Roughly a year after Georgian President Mikheil Saakashvili's administration launched an ambitious privatization campaign, the state has disposed of roughly 10 percent of the 1,800 enterprises up for sale, generating roughly $314 million in revenue. The architect of the privatization plan, Kakha Bendukidze, says it has met expectations so far. But some economic analysts and entrepreneurs are questioning the program's success.
Bendukidze, the former economics minister who now serves as state secretary for economic reform, launched the privatization program in the summer of 2004. The guidelines then were relatively simple: state-owned enterprises would go to those individuals or entities that paid top dollar. According to data from the Ministry of Economic Development, the bulk of privatization revenue to date has come from three sales: the Ocean Shipping Co. in Batumi; the package deal involving the Chiatura manganese factory and Vartshikhe hydro power plant; and the Tbilisi Aerospace Manufacturing (TAM).
Of these three deals, only the TAM purchase went smoothly, with the plant's existing management team paying $67 million into state coffers. In the case of Ocean Shipping Co, the Armstrong Holding Corp. won a tumultuous bidding war in January, agreeing to pay $161 million, the Civil Georgia web site reported. [For background see the Eurasia Insight archive]. But Armstrong Holding subsequently backed out of the deal, and the shipping fleet was ultimately sold to a joint British-American venture through its Georgian subsidiary, Georgian Tankers, Ltd, for a reported $90 million.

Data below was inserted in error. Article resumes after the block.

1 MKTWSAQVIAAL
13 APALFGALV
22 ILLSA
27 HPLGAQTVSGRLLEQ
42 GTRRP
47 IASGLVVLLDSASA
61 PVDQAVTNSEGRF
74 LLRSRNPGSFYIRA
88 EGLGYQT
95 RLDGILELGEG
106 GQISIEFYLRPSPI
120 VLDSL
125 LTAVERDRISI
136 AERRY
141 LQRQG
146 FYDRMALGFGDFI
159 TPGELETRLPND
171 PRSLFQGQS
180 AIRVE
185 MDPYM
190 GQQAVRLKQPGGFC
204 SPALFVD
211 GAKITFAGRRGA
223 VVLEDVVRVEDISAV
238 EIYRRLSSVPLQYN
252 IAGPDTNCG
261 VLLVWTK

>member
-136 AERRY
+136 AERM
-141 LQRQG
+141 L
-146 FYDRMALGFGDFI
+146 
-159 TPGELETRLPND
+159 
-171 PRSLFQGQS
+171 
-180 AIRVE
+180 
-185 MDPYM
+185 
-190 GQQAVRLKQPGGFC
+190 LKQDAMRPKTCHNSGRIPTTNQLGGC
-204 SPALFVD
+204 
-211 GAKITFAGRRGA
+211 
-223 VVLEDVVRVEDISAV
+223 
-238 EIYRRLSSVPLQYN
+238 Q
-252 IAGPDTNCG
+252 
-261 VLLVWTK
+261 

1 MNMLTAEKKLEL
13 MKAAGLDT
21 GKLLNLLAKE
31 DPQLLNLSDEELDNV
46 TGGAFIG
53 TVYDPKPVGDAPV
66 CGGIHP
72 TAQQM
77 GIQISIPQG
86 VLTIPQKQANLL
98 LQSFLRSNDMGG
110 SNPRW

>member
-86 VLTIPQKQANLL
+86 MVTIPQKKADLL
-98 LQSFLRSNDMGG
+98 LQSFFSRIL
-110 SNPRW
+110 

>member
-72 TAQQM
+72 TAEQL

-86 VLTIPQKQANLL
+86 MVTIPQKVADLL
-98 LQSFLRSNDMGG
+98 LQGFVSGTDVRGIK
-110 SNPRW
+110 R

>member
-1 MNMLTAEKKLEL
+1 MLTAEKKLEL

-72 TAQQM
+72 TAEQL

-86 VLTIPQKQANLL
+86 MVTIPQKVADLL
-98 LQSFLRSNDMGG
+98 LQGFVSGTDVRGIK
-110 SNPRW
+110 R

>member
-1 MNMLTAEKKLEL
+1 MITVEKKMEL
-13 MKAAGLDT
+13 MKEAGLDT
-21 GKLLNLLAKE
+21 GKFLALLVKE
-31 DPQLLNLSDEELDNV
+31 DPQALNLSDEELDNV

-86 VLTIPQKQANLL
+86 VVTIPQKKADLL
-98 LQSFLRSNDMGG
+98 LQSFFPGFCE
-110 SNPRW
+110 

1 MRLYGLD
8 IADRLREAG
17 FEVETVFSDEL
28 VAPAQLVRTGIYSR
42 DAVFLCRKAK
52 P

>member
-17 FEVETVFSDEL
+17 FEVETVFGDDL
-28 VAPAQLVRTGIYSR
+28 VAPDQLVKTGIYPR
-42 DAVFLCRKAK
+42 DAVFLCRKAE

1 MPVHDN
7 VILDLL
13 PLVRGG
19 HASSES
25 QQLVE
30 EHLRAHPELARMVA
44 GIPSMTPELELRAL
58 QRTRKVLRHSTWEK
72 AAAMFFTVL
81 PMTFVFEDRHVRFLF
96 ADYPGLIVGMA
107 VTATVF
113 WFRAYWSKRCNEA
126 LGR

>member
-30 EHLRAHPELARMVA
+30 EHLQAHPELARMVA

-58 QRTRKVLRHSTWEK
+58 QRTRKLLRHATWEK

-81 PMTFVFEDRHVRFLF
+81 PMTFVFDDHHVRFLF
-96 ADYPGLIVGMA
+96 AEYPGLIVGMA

The Chiatura manganese factory and the Vartshikhe hydro power plant were originally sold as a package in January to the Russian company EvrAzHolding and the Georgian-Austrian DMC-Ferro joint venture for a reported $132 million. However, in June the winners announced they would not go through with the purchase. The collapse of the deal opened a gap in the state budget, as the expected income had already been figured into the government's fiscal plan for 2005.
According to Davit Amaglobeli, the vice president of the National Bank of Georgia, the deal's collapse will not have a severe budgetary impact. "From our prospective it should not be a problem," he said. "The Ministry of Economy is still hopeful that they can make up that gap by the end of the year."